“When you talk with the crew members that drove and worked out of this transporter over those years, and you look at the photos from the many cars it carried, you see how the Blue Hilton was an integral part of our history,” said Bernie King. “It’s certainly very much a part of the Team Penske heritage. Everyone at Penske Truck Leasing that was involved did a fantastic job of restoring this truck to how it was when it ran and carried many of the team’s winning cars.”

I'm pretty sure we can all agree, that when showing up to repair a water main break damaged road, don't park near the damaged area, right? Then why do boneheads do that?

Doug Bolton ordered a 1970 LS 6 from the dealership, and then before delivery, Doug had managed to lose his driving privileges. But he kept it for 40 years and only ever put 4300 miles on it

When you looked at those photos, did you keep in mind that this is original, and unrestored?

Doug skipped the cowl induction hood, and the racing stripes. The only options he got was the 12-bolt rear stuffed with 4.10 gears, and the heavy-duty battery. The M22 Rock Crusher four-speed transmission came along with the engine package.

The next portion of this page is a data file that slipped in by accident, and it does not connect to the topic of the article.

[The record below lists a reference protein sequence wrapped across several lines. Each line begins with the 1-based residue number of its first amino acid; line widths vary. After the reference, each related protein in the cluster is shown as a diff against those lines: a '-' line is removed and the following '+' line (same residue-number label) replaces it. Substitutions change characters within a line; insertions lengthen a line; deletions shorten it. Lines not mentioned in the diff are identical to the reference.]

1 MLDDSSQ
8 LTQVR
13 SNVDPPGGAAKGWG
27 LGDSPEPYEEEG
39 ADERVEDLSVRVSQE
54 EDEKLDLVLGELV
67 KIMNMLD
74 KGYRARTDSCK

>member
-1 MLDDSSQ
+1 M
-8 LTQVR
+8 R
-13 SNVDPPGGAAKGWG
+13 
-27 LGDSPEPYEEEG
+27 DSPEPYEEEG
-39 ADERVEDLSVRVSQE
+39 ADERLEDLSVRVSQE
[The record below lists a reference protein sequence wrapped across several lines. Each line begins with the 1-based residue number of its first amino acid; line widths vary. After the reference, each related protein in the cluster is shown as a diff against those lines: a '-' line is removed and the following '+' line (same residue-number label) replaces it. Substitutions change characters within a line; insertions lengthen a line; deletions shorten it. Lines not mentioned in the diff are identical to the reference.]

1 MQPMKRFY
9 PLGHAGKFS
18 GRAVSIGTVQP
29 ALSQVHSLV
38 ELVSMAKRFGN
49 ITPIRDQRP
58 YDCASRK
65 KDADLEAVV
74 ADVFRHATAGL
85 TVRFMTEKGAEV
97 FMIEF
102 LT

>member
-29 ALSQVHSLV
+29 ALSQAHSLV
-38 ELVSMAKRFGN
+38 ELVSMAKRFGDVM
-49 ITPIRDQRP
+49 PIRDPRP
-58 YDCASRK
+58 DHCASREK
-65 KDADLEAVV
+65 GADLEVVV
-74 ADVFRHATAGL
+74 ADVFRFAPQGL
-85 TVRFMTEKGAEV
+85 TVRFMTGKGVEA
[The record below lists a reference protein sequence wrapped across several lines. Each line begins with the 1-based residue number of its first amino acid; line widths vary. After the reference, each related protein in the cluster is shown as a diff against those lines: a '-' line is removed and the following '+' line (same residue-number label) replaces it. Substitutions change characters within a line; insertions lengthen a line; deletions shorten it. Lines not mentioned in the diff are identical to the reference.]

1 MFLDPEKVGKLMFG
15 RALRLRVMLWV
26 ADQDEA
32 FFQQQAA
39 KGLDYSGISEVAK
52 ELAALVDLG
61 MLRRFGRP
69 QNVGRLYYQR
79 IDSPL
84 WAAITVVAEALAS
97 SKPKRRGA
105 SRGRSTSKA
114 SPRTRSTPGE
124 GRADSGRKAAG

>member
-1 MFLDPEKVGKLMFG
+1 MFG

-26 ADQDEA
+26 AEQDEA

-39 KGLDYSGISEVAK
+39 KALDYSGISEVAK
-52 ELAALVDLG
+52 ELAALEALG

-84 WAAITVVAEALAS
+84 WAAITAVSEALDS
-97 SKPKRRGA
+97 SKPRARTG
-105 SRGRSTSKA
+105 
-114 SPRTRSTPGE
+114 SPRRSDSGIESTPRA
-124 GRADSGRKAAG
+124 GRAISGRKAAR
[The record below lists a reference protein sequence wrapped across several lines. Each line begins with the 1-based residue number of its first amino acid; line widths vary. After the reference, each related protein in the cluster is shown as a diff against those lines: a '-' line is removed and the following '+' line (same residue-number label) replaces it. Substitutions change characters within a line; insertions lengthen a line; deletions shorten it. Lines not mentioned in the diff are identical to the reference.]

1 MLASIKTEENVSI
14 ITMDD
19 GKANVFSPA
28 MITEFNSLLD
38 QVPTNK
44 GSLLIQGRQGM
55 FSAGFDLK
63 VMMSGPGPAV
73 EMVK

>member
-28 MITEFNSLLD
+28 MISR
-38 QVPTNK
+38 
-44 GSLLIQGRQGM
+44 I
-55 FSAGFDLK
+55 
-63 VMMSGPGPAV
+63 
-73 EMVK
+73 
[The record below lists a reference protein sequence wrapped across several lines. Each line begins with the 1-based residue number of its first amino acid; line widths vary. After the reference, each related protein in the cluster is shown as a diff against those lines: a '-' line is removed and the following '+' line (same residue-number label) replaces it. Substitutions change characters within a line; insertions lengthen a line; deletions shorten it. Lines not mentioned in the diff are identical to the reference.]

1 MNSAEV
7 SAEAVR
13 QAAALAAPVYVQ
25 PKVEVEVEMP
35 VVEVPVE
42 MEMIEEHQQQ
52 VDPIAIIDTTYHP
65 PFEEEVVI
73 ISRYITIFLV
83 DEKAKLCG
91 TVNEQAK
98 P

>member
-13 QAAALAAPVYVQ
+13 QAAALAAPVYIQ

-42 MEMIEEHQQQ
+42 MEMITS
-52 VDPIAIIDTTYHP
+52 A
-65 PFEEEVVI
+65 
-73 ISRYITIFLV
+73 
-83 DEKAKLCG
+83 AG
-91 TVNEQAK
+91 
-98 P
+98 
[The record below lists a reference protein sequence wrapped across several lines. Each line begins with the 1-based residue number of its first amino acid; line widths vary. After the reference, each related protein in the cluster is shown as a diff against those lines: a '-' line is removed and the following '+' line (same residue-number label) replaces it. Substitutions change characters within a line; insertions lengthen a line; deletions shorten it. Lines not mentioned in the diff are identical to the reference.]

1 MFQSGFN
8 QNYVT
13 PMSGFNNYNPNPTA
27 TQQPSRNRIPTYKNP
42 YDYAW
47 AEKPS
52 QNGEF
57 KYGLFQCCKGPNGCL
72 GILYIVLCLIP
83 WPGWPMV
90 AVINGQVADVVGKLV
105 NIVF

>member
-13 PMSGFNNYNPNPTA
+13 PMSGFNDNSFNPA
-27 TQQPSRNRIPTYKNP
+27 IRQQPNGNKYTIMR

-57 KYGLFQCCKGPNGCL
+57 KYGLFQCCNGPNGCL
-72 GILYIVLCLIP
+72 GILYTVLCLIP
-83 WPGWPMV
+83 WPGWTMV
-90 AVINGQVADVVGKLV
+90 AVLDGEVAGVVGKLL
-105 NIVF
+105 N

At the 2015 Muscle Car and Corvette Nationals the LS6 took part in the Vintage Certification program where an LS6 judge claimed it to be the best unrestored example that they had seen in the last 20 years

a ride on the elevated street cars, New York City, 1919

Thanks Doug!

I just love discovering a new artist, and new type of art, and then realizing it's vehicle related and I can share it with all of you. Particularly when it's a combo of things I dig, photography, Victorian retro Greco-Roman paintings, and this trains/busses/garages/scooters admiration I have

Alexey Kondakov imagined figures from classical paintings as part of contemporary life, in his ongoing series ‘The Daily Life of Gods’ where he sees classical paintings brought to everyday life, seamlessly integrated into the existing urban fabric.

Carefully photoshopped onto buses, down alleyways, and in stores, Caravaggio’s ‘David and Goliath’, William-Aadolphe Bouguereau’s ‘Nymphs and Satyr’, and Cesar Van Everdingen’s ‘bacchus’ — to name a few — seemingly become part of daily life in Kiev.